Saturday, January 26, 2013

Italian Charm @ Sorrento Trattoria

S, W and I decided to head out to the Portsea/Sorrento area for breakfast, which turned into brunch and then lunch. In fact we didn't actually manage to make it down until well after 2pm. After a spot of shopping along the main strip in Sorrento and an obligatory ice cream, given it was a 40 something degree day, we finally decided it was time for some real food.

Our awkward timing meant that most places had their kitchens closed before the dinner rush, but I spotted a little pizza joint across the road that seemed to still be open. Initially we planned to take away a pizza and eat it down by the beach, as the restaurant didn't seem to be more than a tiny take away shop front.

Upon entering the shop and seeing a few empty tables, we decided to dine in. It wasn't until I walked past the counter and saw a beautiful little courtyard in the back, that I realized the restaurant was much bigger than I thought. We picked a table in the back garden, draped in sunlight and were made to feel very welcome by our waitress.

After perusing the menu we decided to order the cheese platter, a main sized chicken and avocado gnocchi and a medium chorizio pizza. The cheese and fruit platter was generous, the pizza was a little on the crisper side and the sausage overdone, but it was still rather tasty, and the gnocchi was also quite nice but a tad bland. Despite my criticisms, the food on a whole was better than many of the Italian restaurants I have been to. Sorrento Trattoria is a nice place to bring the family for an enjoyable and affordable meal. From what I recall the meal was around the $60 mark, maybe even a smidgin under.

I was glad we paid this little restaurant a visit, kitsch tablecloths and all, the place had a charm about it. I'd even go as far to say that the garden nestled in the back brought back memories of my time eating my way through Italy.
Sorrento Trattoria on Urbanspoon
My Rating: 7/10

Sunday, January 20, 2013

Curry Munching @ Elephant Corridor

Sri Lankans and anyone who shares their love for a good spicy Lankan curry, are spoilt for choice in Melbourne. However, when it comes to finding somewhere fancy enough that you could take a date, there honestly isn't much on offer. But that's where Elephant Corridor comes in. It is an absolute gem of a find, it's classy, tastefully decorated and provides honest Sri Lankan cuisine.

Technically Elephant Corridor is an Indian and Sri Lankan restaurant, but I must admit that I'm yet to try their Indian fare, despite frequenting it countless times. Sri Lankan food is very different to North Indian cuisine which many people are familiar with, so for those of you that do visit Elephant Corridor, I urge you to shy away from your usual butter chicken and try some Sri Lankan food instead.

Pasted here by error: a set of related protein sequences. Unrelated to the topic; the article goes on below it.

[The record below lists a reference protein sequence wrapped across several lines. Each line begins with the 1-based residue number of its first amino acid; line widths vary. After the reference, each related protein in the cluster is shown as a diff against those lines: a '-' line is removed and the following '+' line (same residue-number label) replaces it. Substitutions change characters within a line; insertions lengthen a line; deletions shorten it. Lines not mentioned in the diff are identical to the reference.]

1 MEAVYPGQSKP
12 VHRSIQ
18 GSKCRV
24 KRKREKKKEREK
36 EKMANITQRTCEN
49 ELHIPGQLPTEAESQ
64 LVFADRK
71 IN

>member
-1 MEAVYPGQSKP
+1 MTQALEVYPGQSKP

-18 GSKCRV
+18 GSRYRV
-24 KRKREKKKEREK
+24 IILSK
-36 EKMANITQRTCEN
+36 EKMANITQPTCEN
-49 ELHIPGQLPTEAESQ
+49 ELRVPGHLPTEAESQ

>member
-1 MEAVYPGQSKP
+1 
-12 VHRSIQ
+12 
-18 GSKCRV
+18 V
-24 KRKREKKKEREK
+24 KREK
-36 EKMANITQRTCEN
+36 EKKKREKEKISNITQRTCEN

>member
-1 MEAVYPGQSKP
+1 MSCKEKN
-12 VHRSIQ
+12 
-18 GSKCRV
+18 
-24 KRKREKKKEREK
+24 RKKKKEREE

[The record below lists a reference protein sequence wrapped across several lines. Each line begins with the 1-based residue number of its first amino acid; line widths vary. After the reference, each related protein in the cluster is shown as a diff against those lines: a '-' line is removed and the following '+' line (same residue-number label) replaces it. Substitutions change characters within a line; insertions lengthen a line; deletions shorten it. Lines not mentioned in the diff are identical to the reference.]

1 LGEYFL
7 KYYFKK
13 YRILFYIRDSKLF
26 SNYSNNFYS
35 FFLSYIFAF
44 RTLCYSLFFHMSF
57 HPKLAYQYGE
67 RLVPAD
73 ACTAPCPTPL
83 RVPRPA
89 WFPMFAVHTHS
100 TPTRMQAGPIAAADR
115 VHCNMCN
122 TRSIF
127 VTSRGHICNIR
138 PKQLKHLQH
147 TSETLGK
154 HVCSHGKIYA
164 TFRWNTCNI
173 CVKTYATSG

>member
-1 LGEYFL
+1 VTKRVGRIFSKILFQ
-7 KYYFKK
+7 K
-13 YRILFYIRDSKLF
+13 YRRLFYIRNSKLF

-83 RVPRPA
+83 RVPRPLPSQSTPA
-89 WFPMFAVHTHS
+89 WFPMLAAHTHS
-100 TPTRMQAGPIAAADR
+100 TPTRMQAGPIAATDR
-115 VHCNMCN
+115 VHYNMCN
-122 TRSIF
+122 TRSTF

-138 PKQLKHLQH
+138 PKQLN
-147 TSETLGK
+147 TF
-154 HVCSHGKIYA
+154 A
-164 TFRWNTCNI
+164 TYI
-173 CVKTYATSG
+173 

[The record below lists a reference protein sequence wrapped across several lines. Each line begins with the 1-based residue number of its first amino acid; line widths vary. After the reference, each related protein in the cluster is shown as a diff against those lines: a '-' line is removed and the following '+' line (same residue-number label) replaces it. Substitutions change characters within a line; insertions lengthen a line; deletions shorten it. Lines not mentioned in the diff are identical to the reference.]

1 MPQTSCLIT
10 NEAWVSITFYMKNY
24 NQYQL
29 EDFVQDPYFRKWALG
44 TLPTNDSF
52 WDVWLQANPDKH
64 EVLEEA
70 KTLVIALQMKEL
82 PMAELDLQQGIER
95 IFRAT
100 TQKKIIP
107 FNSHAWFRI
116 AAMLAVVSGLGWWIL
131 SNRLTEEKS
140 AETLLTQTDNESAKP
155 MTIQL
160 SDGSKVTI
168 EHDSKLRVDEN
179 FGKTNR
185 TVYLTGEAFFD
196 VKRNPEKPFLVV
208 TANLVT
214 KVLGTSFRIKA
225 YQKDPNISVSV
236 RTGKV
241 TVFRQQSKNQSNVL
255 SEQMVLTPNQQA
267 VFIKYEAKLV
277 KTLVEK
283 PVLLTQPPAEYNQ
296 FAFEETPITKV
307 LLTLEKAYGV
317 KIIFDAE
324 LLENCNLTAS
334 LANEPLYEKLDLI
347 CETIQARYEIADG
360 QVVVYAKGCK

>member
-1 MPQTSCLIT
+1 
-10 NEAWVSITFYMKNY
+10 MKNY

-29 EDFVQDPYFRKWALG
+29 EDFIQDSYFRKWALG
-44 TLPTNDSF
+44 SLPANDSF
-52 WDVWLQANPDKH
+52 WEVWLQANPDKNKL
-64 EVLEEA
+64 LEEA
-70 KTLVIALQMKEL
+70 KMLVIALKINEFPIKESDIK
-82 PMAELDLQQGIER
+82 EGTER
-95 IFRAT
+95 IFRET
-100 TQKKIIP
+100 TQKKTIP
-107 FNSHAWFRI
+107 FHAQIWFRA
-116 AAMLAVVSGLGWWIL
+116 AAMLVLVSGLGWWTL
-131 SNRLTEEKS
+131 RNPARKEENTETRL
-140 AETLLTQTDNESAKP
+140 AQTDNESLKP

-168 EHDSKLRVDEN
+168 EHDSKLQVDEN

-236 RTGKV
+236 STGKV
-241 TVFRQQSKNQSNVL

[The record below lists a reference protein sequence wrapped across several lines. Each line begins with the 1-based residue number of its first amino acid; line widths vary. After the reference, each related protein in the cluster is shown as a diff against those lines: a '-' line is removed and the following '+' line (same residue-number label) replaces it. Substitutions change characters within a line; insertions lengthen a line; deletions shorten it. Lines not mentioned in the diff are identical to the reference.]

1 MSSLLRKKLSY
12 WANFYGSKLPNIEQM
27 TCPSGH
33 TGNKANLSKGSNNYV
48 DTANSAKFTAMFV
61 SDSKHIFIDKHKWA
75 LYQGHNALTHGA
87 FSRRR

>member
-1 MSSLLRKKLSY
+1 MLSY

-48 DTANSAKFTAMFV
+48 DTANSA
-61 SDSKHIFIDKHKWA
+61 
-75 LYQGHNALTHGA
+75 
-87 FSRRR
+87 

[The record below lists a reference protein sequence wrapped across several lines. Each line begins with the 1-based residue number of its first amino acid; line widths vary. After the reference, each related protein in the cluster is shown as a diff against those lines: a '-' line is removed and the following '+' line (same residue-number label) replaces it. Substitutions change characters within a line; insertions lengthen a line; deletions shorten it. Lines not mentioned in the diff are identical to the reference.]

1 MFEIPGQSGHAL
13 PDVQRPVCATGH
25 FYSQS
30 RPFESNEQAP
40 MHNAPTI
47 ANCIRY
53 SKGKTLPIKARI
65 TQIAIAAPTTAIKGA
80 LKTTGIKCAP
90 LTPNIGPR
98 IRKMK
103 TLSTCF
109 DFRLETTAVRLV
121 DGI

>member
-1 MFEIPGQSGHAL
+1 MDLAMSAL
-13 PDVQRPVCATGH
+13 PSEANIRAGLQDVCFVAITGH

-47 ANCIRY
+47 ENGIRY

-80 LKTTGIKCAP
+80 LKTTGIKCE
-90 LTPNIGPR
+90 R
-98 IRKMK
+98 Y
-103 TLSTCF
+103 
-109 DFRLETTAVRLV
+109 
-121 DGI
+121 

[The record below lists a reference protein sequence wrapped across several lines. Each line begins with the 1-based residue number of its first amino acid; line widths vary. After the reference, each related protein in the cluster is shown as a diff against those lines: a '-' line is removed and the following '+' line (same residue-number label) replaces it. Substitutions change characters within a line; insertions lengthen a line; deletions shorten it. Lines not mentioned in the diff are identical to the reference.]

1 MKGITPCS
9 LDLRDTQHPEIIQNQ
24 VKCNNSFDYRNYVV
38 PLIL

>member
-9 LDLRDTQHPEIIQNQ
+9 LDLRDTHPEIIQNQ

Being too lazy to cook and in the mood for string hoppers, S,W and I headed to Elephant corridor for dinner. When we arrived there, the place was packed and I was starting to wish I had thought of making a reservation. Lucky for us the waiter was able to find us a table. We were seated and a basket of pappadums and a serve each of tamarind and mint chutney were brought over promptly. The accompaniments were full of flavour, however the pappadums disappointingly were a little stale.

After browsing the menu for a couple of minutes we decided to order three serves of string hoppers ($10.90 each), kiri hothi ($4.50), Sri Lankan beef curry ($20.90), cashew curry ($14.90) and pol sambol ($6.90). I had to restrain myself from buying the devilled chicken too, as I think they do a pretty mean job of it. It goes better with rice than string hoppers, so I gave it a miss.

For those of you who haven't tried them before, string hoppers are steamed mounds of noodles made of rice flour. Each serve consisted of 15 string hoppers, half were made of red rice flour and the other half white. They were hot, fluffy and steamed to perfection. Two servings would have been plenty, because we really couldn't get through the three that we ordered. In my opinion string hoppers are not the same without a good kiri hothi. Kiri hothi is a coconut milk gravy that you are meant to pour over the string hoppers to soften them up and add flavour, what we ordered was nice but not as good as the last time I had it at Elephant Corridor. The cashew curry was by far my favourite, cooked in coconut milk and spices, it was creamy and well ... I just couldn't fault it. Likewise, the pol sambol which consisted of grated coconut and spices hit the spot, it was fresh and wasn't too spicy. The beef curry similarly delivered, it was so good we ended up trying to scrape out every last bit of gravy.

All in all we were all very satisfied with our meal and left with our tummies a little too full. My only regret was that I didn't eat my string hoppers the traditional way. I was feeling a little self conscious with all the people around me eating gracefully with their shiny cutlery, but let me let you in on a little secret, Sri Lankan food tastes a world better when you dig in with your fingers.

Elephant Corridor on Urbanspoon
My Rating 8.5/10

Thursday, December 27, 2012

A slice of cielo @ Cielo Gourmet Pizza Pasta

I've never been a fan of pizza chains (well maybe with exception to Domino's, I am in fact quite in lust with their smoked bacon and blue cheese pizza). But then again that may have more to do with my love affair with blue cheese, than the quality of their pizza. My chain snobbery keeps me on the lookout for a good local (and not quite so local) pizza joints and I think I may just have stumbled upon a gem in Cielo.

Cielo is admittedly one of my favourite pizza places in Melbourne. It's one of those places I go to so often but always forget to review, I'm constantly telling myself I'll get some pictures next time, but it never seems to happen. So I've decide to post what I have and review it anyway, because it's just too good to keep a secret.